gannets in australia


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  • Location: Popes Eye, Port Phillip Bay, Victoria, Australia
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  • Info: Outside daylight hours, livecam highlights are shown.
    Live streaming webcam showing a resident Australasian gannet colony at Popes Eye in Port Phillip Bay in Victoria, Australia.

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Pope's Eye is an important breeding site for Australasian gannets, which nest on platforms constructed for them as well as on the rocks of the reef, which are also used for roosting by black-faced cormorants and for foraging by ruddy turnstones. The site is often visited by Australian fur seals and Burrunan (bottlenose) dolphins. The Australasian gannet has predominantly white plumage, long, pointed wings, a long neck and slender body shape. The trailing edges of its wings and a varying proportion of its central tail feathers are black. The wedge-shaped bill is bluish-grey, with a lining of black; the skin surrounding the eye is intensely blue.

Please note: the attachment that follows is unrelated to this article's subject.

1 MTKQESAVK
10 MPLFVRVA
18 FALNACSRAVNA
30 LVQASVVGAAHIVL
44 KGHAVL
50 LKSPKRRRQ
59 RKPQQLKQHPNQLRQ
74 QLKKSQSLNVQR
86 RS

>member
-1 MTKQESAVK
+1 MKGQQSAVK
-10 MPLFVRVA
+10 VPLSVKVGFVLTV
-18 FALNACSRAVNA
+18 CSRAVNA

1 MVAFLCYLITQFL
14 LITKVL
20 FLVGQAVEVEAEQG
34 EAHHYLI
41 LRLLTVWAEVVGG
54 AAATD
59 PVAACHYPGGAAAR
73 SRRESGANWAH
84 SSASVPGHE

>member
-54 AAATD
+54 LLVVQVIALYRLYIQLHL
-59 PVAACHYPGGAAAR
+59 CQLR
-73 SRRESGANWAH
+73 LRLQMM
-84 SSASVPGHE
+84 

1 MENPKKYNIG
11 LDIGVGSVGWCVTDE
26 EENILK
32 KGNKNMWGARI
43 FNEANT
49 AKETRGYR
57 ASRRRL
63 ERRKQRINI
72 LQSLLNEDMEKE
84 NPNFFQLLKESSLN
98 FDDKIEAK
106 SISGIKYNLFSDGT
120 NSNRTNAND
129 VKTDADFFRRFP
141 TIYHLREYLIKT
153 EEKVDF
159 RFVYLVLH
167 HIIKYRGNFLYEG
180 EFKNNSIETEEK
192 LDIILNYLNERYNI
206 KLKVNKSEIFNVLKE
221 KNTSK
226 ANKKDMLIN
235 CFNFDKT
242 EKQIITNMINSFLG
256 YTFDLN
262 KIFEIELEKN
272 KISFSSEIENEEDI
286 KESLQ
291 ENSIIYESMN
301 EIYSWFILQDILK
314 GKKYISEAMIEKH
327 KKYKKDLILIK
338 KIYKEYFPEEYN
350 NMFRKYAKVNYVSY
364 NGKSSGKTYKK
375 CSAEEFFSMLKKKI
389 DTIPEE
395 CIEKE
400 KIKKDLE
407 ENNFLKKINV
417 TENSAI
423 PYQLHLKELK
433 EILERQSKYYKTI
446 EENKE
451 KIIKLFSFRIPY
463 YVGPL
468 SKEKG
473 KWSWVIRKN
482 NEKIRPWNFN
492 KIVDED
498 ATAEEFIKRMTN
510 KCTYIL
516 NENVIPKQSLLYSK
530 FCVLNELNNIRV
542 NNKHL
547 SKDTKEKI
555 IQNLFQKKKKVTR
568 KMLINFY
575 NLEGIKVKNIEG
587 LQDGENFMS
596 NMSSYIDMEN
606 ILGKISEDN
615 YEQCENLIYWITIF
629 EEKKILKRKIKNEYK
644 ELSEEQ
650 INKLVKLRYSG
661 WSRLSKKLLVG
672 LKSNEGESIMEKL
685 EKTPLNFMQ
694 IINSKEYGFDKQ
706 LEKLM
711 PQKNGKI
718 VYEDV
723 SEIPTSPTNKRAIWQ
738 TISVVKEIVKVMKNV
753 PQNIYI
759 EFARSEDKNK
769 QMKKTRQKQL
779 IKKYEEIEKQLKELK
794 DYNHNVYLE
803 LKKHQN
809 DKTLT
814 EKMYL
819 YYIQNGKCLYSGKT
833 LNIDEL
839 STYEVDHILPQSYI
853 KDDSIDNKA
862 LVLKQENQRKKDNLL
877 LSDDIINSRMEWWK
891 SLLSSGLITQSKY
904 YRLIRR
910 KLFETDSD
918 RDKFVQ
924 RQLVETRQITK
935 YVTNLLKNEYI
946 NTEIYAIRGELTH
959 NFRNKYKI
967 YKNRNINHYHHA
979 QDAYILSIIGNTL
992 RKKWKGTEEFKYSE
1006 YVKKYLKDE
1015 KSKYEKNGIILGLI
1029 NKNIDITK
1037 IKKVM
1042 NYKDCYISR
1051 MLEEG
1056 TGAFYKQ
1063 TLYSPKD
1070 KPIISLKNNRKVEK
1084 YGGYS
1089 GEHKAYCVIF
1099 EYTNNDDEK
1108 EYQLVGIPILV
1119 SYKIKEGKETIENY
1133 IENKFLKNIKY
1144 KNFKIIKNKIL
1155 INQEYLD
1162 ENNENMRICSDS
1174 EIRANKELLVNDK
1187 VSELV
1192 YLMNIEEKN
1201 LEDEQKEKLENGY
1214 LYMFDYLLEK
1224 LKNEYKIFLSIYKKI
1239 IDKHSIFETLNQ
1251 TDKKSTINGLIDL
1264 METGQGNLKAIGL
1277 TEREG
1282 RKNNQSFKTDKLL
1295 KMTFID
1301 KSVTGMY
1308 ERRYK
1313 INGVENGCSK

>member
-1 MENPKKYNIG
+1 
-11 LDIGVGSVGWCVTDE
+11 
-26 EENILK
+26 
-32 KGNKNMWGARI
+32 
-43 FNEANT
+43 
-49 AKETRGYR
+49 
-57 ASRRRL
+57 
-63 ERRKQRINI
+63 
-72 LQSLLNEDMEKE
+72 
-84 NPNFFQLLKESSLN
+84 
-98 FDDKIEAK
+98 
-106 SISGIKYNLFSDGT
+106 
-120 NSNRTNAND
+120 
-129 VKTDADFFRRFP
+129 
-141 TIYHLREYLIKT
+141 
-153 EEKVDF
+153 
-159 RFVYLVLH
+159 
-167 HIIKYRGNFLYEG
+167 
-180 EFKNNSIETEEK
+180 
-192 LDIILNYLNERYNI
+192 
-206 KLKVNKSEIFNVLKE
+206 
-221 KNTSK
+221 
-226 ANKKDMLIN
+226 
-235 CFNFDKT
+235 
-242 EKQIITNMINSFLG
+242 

The Australasian gannet, also known as the Australian gannet or tākapu, is a large seabird of the booby and gannet family. It is mostly a coastal seabird and breeds in dense colonies on coastal islands and on cliffs and beaches of some headlands of the New Zealand mainland and prefers flat ground for nesting, rather than cliff edges.

The breeding season extends from July, when birds first return to the gannetries, to fledging in March-April. Males arrive earlier than females, and either establish a new nest or re-occupy an old one. A single egg is normally laid and it is incubated while being held between the webbings of the gannets’ feet.